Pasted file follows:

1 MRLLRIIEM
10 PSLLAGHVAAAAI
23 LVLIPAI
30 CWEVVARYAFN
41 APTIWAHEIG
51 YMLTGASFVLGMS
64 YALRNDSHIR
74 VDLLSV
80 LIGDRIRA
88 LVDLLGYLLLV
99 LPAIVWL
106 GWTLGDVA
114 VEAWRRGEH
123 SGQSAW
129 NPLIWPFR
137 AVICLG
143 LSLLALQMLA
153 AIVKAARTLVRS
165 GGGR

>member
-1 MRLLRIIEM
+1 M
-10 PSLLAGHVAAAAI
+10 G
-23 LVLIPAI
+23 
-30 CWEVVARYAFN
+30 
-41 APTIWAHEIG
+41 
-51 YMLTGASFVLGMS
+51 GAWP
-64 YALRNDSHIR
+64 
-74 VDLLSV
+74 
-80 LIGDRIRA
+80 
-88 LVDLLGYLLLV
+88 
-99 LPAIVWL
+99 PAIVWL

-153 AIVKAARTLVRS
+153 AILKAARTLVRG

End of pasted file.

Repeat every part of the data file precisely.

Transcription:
1 MRLLRIIEM
10 PSLLAGHVAAAAI
23 LVLIPAI
30 CWEVVARYAFN
41 APTIWAHEIG
51 YMLTGASFVLGMS
64 YALRNDSHIR
74 VDLLSV
80 LIGDRIRA
88 LVDLLGYLLLV
99 LPAIVWL
106 GWTLGDVA
114 VEAWRRGEH
123 SGQSAW
129 NPLIWPFR
137 AVICLG
143 LSLLALQMLA
153 AIVKAARTLVRS
165 GGGR

>member
-1 MRLLRIIEM
+1 M
-10 PSLLAGHVAAAAI
+10 G
-23 LVLIPAI
+23 
-30 CWEVVARYAFN
+30 
-41 APTIWAHEIG
+41 
-51 YMLTGASFVLGMS
+51 GAWP
-64 YALRNDSHIR
+64 
-74 VDLLSV
+74 
-80 LIGDRIRA
+80 
-88 LVDLLGYLLLV
+88 
-99 LPAIVWL
+99 PAIVWL

-153 AIVKAARTLVRS
+153 AILKAARTLVRG